Underpinning the Windhoek Declaration is the premise that access to reliable and verifiable information is a public good and that those contributing to this end should be protected not only for the guarantee of their own rights but for the good of society as a whole. In this context, we would like to underline the importance of addressing sexual and gender-based violence and abuse, both online and offline, as it can result in deepening existing gender-related inequalities in the public space and impact negatively on pluralism. The Agenda 2030 and its Sustainable Development Goals, endorsed by all UN member states, acknowledges that the promotion and protection of human rights and fundamental freedoms as well as of access to universal and reliable information are an integral part of sustainable development and the principle of "leaving no one behind". Among other aspects, the COVID-19 crisis has demonstrated the crucial need for access to reliable, trustworthy and fact-based information, as well as the key role of free, independent and pluralistic media to enhance transparency, accountability and trust, and to address the challenges of misinformation and disinformation.

This year’s world press freedom day focuses on "information as a public good". By defending and promoting media freedom and the safety of journalists, we defend and promote the right to freedom of expression, including the right of the individual to seek, receive and impart information of all kinds. Free, independent and pluralistic media depend on the safety of journalists and an enabling environment for access to information. It is of utmost importance to address impunity for crimes against journalists and media workers, both online and offline, through an effective judicial

process and accountability. Independent journalism and media pluralism are only possible where conditions exist for their economic viability and sustainability. Ensuring the transparency and the accountability of internet platforms constitute growing challenges in the age of digitalisation and rapid technological change.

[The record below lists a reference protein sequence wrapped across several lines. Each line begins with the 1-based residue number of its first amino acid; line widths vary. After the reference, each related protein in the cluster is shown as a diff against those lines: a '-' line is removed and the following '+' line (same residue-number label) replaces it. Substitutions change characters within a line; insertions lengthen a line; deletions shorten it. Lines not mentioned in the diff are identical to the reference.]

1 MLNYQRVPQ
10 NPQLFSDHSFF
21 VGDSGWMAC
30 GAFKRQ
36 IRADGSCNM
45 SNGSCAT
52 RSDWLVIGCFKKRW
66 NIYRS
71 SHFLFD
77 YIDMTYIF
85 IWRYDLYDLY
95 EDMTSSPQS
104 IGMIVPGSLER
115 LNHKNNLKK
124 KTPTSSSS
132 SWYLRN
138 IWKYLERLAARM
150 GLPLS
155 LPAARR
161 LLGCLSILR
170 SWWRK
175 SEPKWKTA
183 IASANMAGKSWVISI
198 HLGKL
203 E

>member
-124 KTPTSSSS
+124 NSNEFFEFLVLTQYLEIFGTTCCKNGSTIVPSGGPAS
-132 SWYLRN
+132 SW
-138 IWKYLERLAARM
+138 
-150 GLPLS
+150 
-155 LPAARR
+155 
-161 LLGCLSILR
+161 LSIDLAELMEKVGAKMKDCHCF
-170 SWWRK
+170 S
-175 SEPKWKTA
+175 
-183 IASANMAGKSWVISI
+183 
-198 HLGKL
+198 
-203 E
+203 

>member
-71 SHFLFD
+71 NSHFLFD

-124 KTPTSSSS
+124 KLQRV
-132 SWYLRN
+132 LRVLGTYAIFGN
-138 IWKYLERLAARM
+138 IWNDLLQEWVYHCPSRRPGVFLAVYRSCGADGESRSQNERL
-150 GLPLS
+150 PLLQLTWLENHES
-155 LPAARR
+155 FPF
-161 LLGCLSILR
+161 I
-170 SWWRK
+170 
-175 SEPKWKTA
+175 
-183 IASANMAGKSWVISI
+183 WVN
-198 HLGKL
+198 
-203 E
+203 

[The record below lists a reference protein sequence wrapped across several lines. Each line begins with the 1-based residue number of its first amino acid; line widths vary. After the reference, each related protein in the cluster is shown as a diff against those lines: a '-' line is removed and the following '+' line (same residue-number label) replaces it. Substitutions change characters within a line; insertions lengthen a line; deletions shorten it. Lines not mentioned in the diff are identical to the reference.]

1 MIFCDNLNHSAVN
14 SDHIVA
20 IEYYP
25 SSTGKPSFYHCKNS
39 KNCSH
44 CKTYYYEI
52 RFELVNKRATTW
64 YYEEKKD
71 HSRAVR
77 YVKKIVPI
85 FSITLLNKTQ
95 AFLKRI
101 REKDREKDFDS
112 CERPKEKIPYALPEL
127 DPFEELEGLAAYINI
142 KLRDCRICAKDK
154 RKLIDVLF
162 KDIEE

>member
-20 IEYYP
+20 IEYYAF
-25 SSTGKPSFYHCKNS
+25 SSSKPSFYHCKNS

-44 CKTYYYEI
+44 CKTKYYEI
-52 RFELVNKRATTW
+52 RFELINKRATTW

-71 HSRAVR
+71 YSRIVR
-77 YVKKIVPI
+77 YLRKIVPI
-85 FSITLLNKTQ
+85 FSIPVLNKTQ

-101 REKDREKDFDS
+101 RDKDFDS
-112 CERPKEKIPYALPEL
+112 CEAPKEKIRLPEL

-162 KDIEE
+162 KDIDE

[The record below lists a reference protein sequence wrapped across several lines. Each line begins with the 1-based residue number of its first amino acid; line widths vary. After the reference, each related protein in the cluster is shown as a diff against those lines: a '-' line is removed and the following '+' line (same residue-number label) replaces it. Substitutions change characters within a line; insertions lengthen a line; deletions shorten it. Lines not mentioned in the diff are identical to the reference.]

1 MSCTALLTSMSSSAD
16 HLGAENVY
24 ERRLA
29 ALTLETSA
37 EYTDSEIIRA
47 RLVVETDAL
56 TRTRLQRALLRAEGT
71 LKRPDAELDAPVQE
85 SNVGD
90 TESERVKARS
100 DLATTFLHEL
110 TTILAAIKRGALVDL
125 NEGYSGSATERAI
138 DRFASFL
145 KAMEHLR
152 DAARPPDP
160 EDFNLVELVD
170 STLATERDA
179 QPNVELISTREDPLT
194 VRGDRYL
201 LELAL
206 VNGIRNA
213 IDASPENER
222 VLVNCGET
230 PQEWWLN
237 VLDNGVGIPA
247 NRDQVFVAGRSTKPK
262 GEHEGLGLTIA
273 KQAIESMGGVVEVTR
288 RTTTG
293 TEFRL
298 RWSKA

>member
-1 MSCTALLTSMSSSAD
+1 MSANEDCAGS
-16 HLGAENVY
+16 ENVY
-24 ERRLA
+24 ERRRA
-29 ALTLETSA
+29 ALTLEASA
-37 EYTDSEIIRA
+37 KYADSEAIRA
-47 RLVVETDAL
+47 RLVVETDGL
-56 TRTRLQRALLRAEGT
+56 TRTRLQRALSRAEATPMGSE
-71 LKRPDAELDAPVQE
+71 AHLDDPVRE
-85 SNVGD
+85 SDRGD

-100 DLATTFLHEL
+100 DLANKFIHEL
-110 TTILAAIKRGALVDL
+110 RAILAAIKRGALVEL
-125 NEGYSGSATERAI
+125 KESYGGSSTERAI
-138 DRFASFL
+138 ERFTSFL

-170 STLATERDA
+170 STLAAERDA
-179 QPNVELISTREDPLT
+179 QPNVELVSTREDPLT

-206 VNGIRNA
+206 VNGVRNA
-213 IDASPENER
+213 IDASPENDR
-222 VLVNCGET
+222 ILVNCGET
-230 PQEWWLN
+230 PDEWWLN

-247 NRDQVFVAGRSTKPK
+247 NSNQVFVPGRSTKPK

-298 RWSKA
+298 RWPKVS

A healthy media system does not exclusively depend on governments whose responsibility is to protect freedom of expression. It is also built on multi-stakeholder cooperation, including the private sector, civil society and individuals of all ages who consume information from different sources in order to make informed decisions in their daily lives.

Enhancing media and information literacy globally is thus crucial for empowering individuals to navigate the modern information environment taking full advantage of the many opportunities offered by the digital ecosystem. It also enables them to mitigate the risks, such as disinformation and misinformation, incitement to hatred and violence, racism and sexual and gender-based violence, in accordance with the right to freedom of opinion and expression, media independence and pluralism.

It is in the spirit of Windhoek, that we are determined to reinforce the safeguards of a free, independent and pluralistic media highlighted by the Windhoek Declaration while developing new policies and initiatives that will equip us to better protect journalism, promote the safety of journalists and media workers and access to information as a public good.

Annex: (List of co-signatories, members in any of the five Groups of Friends on the Safety of Journalists at UNESCO in Paris, the United Nations in New York and Geneva, the OSCE in Vienna and the Council of Europe in Strasbourg, in alphabetical order) Albania








Cape Verde



Costa Rica



















The Netherlands





Republic of Korea

Russian Federation






United Kingdom

United States